Mart STAM (1899-1986): Set of four original BAUHAUS B 43 chairs, 1933


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Mart STAM (1899-1986): Set of four genuine BAUHAUS B 43 chairs, original chrome, original bent wood back and seat, brown varnish redone.

From the 30's

Height of the back: 87 cm - 34 1/4 in
Height of the seat: 45,5 cm - 17 7/8 in
Width of the seat: 39,7 cm - 15 5/8 in
Depth of the seat: 40,5 cm - 15 7/8 in
Total depth: 54 cm - 21 1/4 in


Otakar MACEL: 2100 metal tubular chairs, a typology by Otakar MACEL. Rotterdam. Van Hezik-Fonds 90 Publishers. 2006.
Werner MÜLLER & Otokar MACEL: Ein Stuhl macht Geschichte. Münich. Prestel. 1992.
Jan Van GEST & Otokar MACEL: Stühle aus Stahl, Metallmöbel 1925-1940. Köln. Walter König. 1981. See p.139 s.v. Deutschland, ill. No1 and p.165 (Thonet catalogue).

Mart STAM (1899-1986) Mart STAM (1899-1986):
Born in Purmerend (Netherlands) in 1899, died in Goldach (Switzerland) in 1986.
Studied Design Academy in Amsterdam, under M.J. Granpré Molière in Verhagen (Netherlands), under Kok in Rotterdam.
Stam was chair of 'de Opbouw' ('Construction'), the Dutch architecture group founded in 1920. While in Switzerland and Germany, he met German Constructivists, El Lissitzky, Theo van Doesburg, and Ludwig Mies van der Rohe. From 1923 to 1926, Stam worked as an architect with German and Dutch architects.
Stam is best known for his 1924 design of the first cantilever tubular steel chair, followed by Marcel Breuer and Le Corbusier. Stam's houses for the 1927 'Weissenhofsiedlung' at the Deutscher Werkbund, Stuttgart, were among the most interesting examples of domestic interior design and architecture there; his furniture for the exhibition was commercially produced by L. und C. Arnold in Schondorf, near Stuttgart, from 1927.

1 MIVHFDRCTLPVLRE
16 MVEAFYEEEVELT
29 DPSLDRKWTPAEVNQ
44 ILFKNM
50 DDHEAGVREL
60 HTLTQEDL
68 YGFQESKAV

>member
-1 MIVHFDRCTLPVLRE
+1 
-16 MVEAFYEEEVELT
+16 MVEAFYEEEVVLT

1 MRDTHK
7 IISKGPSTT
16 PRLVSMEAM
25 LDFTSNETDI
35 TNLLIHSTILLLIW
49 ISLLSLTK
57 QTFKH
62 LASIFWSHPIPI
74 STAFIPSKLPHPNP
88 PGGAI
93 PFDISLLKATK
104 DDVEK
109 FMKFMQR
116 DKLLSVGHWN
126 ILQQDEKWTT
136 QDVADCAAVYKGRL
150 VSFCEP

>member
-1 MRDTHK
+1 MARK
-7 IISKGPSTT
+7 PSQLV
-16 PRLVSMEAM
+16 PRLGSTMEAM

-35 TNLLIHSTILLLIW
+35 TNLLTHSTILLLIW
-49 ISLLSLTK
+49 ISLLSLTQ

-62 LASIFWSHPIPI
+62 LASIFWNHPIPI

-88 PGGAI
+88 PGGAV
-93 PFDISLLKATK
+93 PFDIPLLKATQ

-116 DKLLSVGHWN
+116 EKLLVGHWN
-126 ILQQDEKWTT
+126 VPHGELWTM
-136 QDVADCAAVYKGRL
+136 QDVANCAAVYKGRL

1925-28, he worked in the Dutch architecture office of L.C. van der Vlught and Brickmann.
1928-29 he was a guest lecturer for elementary construction and urban development at the Bauhaus in Dessau, where association with those working in town planning there contributed to his inspiration for the Hellerhof garden-city complex.
1929-35, he worked in several countries; important during this time were his activities in housing and town planning with German architects Ernst May in the Soviet Union. He designed the 1932 house and furnishings (including dining and easy chairs in bent tubular steel) of W. Schwagenscheidt in Moscow. In 1932, he designed a stackable chair.
1935-48, he lived in Amsterdam, where, from 1938 he became director of the Institute for Teaching Industrial Art in Amsterdam, from 1948 he was director of the Akademie der bildenden Künste (Academy of Fine Arts) in Dresden and from 1950 director of the Kunsthochschule (Art College) in Berlin-Weissensee.

Mal BYARS (ed.): The Design Encyclopedia. New York. John Wiley & Sons, Inc. 1994. See p.527 s.n. Stam.
Barbie CAMPBELL-COLE & Tim BENTON (eds.): Tubular Steel Furniture. London. The Art Book Company. 1979. See p.29.
G. DORTHUYS: Mart Stam. London. 1970.

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